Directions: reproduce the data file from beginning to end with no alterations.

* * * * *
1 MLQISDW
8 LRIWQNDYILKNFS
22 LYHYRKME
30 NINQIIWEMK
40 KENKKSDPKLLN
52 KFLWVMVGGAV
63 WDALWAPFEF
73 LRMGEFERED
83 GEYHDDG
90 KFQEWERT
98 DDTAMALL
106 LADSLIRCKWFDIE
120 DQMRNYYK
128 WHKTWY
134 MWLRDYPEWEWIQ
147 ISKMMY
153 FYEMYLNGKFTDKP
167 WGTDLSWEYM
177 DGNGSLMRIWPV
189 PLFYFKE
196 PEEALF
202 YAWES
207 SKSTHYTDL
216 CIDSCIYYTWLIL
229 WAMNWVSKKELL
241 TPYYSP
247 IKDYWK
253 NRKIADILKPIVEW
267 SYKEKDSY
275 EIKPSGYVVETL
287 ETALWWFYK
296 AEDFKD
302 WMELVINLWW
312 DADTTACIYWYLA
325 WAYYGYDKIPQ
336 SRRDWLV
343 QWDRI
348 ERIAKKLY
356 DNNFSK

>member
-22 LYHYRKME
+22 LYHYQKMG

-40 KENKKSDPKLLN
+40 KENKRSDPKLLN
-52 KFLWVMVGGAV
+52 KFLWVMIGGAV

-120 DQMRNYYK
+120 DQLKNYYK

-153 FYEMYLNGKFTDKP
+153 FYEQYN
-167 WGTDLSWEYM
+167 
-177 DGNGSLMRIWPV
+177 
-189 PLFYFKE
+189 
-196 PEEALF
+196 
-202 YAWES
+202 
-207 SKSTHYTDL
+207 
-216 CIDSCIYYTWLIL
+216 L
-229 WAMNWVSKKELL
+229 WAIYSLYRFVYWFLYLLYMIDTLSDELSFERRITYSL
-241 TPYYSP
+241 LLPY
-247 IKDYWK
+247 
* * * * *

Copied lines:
1 MLQISDW
8 LRIWQNDYILKNFS
22 LYHYRKME
30 NINQIIWEMK
40 KENKKSDPKLLN
52 KFLWVMVGGAV
63 WDALWAPFEF
73 LRMGEFERED
83 GEYHDDG
90 KFQEWERT
98 DDTAMALL
106 LADSLIRCKWFDIE
120 DQMRNYYK
128 WHKTWY
134 MWLRDYPEWEWIQ
147 ISKMMY
153 FYEMYLNGKFTDKP
167 WGTDLSWEYM
177 DGNGSLMRIWPV
189 PLFYFKE
196 PEEALF
202 YAWES
207 SKSTHYTDL
216 CIDSCIYYTWLIL
229 WAMNWVSKKELL
241 TPYYSP
247 IKDYWK
253 NRKIADILKPIVEW
267 SYKEKDSY
275 EIKPSGYVVETL
287 ETALWWFYK
296 AEDFKD
302 WMELVINLWW
312 DADTTACIYWYLA
325 WAYYGYDKIPQ
336 SRRDWLV
343 QWDRI
348 ERIAKKLY
356 DNNFSK

>member
-22 LYHYRKME
+22 LYHYQKMG

-40 KENKKSDPKLLN
+40 KENKRSDPKLLN
-52 KFLWVMVGGAV
+52 KFLWVMIGGAV

-120 DQMRNYYK
+120 DQLKNYYK

-153 FYEMYLNGKFTDKP
+153 FYEQYN
-167 WGTDLSWEYM
+167 
-177 DGNGSLMRIWPV
+177 
-189 PLFYFKE
+189 
-196 PEEALF
+196 
-202 YAWES
+202 
-207 SKSTHYTDL
+207 
-216 CIDSCIYYTWLIL
+216 L
-229 WAMNWVSKKELL
+229 WAIYSLYRFVYWFLYLLYMIDTLSDELSFERRITYSL
-241 TPYYSP
+241 LLPY
-247 IKDYWK
+247 